Do small and medium-sized businesses need more help transitioning to “net zero” and where is that help coming from? Banks and corporate customers buying from SMEs could and should do more to help, according to a new report.
Entitled “Financial Innovation for SMEs Net Zero Transition,” the report is something of a heavyweight contribution to the climate change debate as it applies to small businesses. For those who want to count, it took four organizations – namely the Cambridge Institute for Sustainability Leadership (CISL), Entrepreneurship for Corporate Social Responsibility (BSR), the We mean corporate coalition and the SME Climate Hub – to bring the research together.
But for those with the time and inclination to persevere, the study highlights some of the challenges SMEs will face over the next decade. Challenges that cannot be ignored.
As the report points out, SMEs are part of the problem when it comes to climate change. Globally, about 99% of companies fall into the small and medium size category and while many are small, together they have a major impact not only on national economies but also on the amount of carbon pumped into the atmosphere. Indeed, within the zone covered by the OECD, SMEs are responsible for 60% of emissions.
And that poses a bit of a problem as the world moves towards net zero. Large companies have the resources to address their net zero liabilities. Small businesses are not so lucky or well endowed.
A lack of skills
According to the report, two-thirds of SME business leaders are concerned that they do not have the skills or knowledge to properly address the need to reduce emissions. As a result, more than 60 percent of companies are delaying their response. And yet, without coordinated action from this part of the business community, it will be very difficult for policymakers to effectively meet their net-zero commitments. The report states that help is needed.
As Giulio Berruti, Director, Climate, BSR put it: “Small and medium-sized enterprises are a significant part of the global economy, and while their actions are critical to achieving net zero globally, support is currently lacking.
An obvious place to ask for help might be governments and depending on the jurisdiction you run a business in, help may arrive. However, the report’s authors are calling for a concerted response from industry itself. They argue that banks – which provide much of the financing for SMEs – and corporate buyers are particularly well placed to provide support.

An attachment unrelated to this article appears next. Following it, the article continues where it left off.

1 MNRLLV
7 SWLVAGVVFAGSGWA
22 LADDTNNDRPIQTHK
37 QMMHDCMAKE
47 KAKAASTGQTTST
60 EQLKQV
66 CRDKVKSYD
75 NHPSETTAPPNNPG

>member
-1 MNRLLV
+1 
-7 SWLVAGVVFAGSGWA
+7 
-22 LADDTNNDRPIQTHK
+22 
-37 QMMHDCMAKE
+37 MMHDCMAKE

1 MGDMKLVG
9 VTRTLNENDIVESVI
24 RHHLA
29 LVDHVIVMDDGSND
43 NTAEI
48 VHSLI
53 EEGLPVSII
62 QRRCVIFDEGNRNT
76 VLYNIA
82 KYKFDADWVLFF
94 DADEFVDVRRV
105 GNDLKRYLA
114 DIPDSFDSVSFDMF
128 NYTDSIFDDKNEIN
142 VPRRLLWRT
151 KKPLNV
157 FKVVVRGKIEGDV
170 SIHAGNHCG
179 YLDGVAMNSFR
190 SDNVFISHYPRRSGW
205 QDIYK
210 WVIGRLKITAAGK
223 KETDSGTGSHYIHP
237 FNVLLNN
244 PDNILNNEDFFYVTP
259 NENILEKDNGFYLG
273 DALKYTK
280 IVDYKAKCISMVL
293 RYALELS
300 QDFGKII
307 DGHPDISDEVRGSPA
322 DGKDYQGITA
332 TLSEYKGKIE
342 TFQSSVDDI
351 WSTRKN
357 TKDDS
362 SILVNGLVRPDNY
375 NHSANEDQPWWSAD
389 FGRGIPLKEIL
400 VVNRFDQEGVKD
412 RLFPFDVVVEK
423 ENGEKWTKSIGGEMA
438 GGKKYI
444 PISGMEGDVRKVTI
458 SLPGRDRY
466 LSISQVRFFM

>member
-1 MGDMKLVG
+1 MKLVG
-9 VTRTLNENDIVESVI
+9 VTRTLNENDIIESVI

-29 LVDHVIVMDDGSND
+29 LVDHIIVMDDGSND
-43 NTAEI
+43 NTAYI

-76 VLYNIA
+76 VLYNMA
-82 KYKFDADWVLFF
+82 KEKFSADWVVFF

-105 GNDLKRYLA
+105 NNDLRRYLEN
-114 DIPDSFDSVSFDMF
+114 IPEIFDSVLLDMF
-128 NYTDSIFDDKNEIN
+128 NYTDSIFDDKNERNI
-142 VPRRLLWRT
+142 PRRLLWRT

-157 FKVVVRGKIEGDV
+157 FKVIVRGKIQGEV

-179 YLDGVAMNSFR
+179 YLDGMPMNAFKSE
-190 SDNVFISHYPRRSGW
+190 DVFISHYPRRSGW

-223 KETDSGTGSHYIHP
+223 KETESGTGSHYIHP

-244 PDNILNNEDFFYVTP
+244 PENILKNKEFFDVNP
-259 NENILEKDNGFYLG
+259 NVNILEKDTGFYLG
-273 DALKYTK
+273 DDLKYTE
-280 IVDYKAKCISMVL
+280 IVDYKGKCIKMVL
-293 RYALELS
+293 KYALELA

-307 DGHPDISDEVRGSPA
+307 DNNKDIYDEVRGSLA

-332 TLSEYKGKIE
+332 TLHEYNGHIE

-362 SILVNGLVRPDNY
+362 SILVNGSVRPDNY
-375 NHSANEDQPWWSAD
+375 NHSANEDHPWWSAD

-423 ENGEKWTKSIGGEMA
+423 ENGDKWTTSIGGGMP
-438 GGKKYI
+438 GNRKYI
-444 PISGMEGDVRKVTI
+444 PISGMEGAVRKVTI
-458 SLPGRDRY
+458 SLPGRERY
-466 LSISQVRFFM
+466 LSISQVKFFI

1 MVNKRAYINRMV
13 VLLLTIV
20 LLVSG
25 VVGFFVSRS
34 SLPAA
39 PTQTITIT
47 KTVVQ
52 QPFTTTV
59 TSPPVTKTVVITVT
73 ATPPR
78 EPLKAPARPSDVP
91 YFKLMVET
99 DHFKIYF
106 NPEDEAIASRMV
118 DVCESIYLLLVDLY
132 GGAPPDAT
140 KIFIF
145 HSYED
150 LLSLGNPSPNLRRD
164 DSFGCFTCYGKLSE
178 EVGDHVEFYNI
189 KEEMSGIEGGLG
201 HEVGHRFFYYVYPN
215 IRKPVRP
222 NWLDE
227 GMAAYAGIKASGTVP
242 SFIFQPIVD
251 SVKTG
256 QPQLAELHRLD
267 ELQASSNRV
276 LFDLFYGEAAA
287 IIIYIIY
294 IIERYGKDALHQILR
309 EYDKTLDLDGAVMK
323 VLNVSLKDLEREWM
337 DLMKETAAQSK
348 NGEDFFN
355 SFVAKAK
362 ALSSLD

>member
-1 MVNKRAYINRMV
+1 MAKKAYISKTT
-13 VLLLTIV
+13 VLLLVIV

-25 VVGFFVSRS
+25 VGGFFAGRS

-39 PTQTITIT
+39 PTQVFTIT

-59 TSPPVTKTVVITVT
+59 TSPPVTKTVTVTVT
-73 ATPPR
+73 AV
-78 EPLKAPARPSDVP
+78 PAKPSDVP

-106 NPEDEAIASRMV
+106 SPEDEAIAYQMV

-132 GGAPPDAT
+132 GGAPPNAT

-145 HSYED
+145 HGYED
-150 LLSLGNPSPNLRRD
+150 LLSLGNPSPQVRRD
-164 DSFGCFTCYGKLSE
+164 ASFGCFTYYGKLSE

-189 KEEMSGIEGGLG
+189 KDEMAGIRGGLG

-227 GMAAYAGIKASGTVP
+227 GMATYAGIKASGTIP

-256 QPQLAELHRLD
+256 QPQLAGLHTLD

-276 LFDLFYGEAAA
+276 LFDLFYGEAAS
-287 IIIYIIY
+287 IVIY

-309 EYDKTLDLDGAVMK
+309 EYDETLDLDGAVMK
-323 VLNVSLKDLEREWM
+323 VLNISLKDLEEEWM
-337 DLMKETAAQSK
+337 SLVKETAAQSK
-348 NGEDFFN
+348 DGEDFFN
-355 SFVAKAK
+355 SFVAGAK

So what does that mean in practice? Well, the report says large organizations have the resources to bring knowledge and technology to SMEs, while driving change by recalibrating business models and behaviors.
But that raises a question. What help can small businesses really expect from banks and major clients? And what can reasonably be expected of those organizations?
In fact, the study provides a number of examples from the UK and around the world. For example, it refers to a “carbon tracker” provided by British Bank, NatWest, to small business customers. Essentially, this is a knowledge solution, designed to give SMEs the information they need to reduce emissions. Similarly, Lloyds Bank offers a Green Building Tool, which allows companies to assess the energy efficiency of their buildings.
Banks can also use their own credit policies to drive change. Brazil’s Banco Votorantim offers better financing terms to clients who have high social and environmental standards. Using its own procedures, Banco Votorantim scores borrowers based on their environmental and labor performance. Business customers can also contribute. The report cites supermarket Asda’s Sustain and Save, a tool designed to promote efficiency when businesses deal with small business suppliers.
A Net Zero Ecosystem
But why should high net worth companies spend time, money and management bandwidth on SME-focused initiatives? Well, you could argue that this simply reflects their own net zero trip responsibilities. “Most large companies depend on several thousand SME suppliers and banks often serve large numbers of SME customers. As such, both banks and large companies have an important role to play in driving SMEs’ actions to net zero,” said Giulio Berruti
Grant Rudgley, Banking Environment Initiative Lead, for CISL agrees and sees a special role for banks. “Small businesses are the backbone of the global economy. Supporting them on their journey to net zero is a top priority for their banks, requiring new financial products and advisory solutions,” he said.
But is there a demand for all this from SMEs? The report thinks so. Those who took part in the survey were critical of the net zero funds available and called on banks and customers to provide more useful information and services.
Now it must be said that the report points to some extent to an ideal world scenario in which companies of all sizes work together to meet climate goals. In the real world, where SMEs struggle to meet the economic challenges posed by inflation and slowing global economies, climate concerns can be put aside for the foreseeable future. But maybe that’s the point. All companies will – at some point – have to comply with the net zero regulations. Large organizations have the resources to prepare. By sharing those resources, they can take their own customers and suppliers to lower emissions. That’s the theory. Whether it becomes a widespread practice remains to be seen.